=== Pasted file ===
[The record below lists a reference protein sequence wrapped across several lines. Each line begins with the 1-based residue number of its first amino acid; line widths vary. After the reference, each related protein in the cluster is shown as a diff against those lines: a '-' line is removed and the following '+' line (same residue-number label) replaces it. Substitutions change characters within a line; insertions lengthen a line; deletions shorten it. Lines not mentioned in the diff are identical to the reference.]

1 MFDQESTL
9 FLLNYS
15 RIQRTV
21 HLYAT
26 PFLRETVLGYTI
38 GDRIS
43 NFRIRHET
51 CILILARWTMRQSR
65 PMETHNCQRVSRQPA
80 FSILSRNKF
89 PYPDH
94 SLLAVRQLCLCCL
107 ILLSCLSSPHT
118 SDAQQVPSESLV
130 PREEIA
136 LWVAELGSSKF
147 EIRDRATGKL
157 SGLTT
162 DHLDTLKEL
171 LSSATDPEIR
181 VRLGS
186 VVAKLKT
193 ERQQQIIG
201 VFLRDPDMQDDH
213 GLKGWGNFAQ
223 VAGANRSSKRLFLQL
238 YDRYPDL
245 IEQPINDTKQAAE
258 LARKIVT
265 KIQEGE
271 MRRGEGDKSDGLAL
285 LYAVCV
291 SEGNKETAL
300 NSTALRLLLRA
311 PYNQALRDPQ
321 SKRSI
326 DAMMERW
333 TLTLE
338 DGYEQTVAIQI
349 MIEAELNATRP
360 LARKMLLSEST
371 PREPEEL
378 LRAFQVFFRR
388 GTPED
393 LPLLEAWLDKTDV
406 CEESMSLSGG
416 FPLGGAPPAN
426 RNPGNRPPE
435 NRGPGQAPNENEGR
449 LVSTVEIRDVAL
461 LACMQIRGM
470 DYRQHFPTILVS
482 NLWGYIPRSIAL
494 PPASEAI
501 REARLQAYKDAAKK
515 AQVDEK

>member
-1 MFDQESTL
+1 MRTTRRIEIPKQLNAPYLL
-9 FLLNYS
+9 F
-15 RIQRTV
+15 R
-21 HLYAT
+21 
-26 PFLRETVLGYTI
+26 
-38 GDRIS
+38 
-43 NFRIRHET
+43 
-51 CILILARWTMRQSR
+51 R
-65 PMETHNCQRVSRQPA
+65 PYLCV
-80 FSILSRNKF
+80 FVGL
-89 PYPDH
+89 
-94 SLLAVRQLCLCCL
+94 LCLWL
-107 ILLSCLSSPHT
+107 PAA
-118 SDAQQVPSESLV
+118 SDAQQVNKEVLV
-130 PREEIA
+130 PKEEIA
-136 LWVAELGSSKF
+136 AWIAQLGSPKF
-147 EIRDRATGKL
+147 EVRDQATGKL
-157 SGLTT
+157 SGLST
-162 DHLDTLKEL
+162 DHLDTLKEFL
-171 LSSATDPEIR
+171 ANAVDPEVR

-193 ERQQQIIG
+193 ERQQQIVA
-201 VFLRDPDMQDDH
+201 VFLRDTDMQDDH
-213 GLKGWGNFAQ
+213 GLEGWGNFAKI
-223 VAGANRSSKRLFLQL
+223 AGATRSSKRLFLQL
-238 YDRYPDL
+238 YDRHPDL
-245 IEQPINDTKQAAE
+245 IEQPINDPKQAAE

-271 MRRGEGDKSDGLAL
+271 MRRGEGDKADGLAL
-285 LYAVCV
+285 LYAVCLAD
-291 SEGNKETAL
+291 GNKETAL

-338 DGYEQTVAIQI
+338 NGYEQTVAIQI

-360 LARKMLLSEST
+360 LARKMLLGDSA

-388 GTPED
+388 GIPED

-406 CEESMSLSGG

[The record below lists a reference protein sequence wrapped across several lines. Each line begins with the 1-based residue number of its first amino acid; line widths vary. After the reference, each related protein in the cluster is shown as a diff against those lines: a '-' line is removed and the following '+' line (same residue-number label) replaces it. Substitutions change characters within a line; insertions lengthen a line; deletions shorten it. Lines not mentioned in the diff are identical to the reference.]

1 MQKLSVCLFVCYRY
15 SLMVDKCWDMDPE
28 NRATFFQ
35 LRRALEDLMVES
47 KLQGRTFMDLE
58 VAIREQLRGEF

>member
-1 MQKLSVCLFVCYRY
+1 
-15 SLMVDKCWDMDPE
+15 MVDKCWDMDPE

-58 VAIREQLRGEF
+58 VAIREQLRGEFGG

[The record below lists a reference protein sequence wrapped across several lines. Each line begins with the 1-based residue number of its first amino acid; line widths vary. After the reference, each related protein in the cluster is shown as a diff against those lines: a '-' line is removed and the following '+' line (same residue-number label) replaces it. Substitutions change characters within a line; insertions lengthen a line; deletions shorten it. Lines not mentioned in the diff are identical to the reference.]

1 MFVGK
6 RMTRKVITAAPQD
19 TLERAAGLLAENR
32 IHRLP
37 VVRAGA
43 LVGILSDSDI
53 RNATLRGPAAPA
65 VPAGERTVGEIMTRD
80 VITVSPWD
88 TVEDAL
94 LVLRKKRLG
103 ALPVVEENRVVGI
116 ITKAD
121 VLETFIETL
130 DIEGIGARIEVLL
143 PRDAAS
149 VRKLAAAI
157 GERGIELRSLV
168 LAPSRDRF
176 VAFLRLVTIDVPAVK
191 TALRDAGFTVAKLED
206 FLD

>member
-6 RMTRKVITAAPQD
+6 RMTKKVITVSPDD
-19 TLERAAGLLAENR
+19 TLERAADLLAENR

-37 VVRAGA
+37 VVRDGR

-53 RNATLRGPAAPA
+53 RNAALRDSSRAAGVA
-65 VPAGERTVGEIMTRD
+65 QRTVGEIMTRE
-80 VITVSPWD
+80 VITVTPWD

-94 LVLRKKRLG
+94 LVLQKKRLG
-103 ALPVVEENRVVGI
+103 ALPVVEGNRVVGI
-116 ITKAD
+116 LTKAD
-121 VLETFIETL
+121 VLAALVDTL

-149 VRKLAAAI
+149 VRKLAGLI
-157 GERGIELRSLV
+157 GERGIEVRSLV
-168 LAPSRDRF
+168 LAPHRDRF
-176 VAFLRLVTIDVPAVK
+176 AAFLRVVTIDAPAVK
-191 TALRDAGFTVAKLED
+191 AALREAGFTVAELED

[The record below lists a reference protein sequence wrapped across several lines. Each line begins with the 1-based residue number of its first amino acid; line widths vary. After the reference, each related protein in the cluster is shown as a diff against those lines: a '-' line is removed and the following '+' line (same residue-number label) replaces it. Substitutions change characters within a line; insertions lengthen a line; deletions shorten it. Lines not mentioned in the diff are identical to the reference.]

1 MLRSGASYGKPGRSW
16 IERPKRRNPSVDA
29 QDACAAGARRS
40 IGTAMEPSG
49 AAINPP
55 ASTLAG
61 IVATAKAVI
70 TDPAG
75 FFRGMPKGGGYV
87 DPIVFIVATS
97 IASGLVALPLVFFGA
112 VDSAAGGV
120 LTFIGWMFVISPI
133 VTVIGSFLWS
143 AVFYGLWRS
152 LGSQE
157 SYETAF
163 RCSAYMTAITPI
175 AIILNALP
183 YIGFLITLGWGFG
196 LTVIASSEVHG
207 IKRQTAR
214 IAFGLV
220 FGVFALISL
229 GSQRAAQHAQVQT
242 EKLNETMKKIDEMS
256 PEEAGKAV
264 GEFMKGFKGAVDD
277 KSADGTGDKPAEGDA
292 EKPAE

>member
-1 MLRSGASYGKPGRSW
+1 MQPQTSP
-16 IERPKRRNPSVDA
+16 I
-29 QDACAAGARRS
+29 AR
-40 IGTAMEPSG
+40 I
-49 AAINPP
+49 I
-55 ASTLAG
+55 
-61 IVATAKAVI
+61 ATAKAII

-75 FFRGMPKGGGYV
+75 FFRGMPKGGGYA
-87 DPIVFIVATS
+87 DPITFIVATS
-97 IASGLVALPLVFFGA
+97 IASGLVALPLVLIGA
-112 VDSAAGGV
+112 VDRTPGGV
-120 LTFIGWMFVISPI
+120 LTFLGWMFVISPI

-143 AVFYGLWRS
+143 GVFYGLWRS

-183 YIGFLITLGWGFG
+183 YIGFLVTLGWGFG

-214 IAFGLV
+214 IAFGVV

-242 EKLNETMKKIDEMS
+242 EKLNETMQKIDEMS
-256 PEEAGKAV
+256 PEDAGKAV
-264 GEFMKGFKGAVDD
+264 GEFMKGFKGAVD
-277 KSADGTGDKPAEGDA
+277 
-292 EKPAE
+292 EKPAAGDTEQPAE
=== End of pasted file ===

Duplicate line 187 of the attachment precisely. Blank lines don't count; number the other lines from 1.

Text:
+168 LAPHRDRF